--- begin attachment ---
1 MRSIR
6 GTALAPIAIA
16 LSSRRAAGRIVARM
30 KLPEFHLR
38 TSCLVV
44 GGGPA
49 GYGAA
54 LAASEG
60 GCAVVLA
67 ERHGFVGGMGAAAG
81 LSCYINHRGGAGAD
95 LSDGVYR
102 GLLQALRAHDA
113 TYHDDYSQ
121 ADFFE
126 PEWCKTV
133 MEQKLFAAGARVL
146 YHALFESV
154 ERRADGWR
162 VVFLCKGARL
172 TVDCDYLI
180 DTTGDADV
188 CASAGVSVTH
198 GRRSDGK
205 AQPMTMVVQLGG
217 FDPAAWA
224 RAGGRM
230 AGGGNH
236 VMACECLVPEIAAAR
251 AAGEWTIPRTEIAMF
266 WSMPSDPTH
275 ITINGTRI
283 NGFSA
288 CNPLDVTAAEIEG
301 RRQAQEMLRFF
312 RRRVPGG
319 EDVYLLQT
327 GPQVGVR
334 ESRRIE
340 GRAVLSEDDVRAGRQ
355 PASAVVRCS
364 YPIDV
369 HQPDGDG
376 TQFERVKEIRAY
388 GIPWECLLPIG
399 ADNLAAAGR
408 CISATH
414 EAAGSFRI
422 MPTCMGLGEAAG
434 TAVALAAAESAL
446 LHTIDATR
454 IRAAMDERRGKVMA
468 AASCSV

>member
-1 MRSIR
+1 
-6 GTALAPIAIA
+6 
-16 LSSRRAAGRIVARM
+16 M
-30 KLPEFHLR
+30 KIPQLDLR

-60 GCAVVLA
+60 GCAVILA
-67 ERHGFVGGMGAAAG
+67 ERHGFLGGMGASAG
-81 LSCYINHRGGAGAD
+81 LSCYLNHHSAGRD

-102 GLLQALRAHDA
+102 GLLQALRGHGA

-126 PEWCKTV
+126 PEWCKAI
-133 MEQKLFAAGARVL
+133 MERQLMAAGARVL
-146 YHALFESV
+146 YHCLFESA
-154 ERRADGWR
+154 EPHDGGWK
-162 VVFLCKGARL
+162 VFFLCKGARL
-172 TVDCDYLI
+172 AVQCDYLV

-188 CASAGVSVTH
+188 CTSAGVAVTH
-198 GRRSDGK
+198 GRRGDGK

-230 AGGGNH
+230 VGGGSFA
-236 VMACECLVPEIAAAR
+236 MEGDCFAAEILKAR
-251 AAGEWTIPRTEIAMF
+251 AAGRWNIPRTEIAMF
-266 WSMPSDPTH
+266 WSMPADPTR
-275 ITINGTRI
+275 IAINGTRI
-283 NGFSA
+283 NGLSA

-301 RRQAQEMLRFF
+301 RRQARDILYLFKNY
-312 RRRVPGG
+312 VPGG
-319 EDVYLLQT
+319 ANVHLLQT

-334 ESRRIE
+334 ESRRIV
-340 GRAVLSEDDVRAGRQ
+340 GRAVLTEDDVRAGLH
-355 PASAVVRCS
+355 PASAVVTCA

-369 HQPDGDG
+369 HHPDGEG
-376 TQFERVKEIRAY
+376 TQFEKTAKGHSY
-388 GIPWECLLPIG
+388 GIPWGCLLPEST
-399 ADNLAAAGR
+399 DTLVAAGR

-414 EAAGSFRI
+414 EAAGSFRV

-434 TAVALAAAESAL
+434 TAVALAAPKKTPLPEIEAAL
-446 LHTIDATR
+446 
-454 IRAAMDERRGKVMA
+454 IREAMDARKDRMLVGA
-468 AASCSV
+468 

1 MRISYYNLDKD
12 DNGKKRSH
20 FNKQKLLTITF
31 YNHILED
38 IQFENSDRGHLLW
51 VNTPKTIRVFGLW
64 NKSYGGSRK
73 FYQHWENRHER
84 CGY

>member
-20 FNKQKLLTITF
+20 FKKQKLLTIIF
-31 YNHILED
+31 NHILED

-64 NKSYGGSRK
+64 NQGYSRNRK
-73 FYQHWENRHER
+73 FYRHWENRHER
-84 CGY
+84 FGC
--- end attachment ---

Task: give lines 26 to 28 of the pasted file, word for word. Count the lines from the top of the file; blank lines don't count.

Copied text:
217 FDPAAWA
224 RAGGRM
230 AGGGNH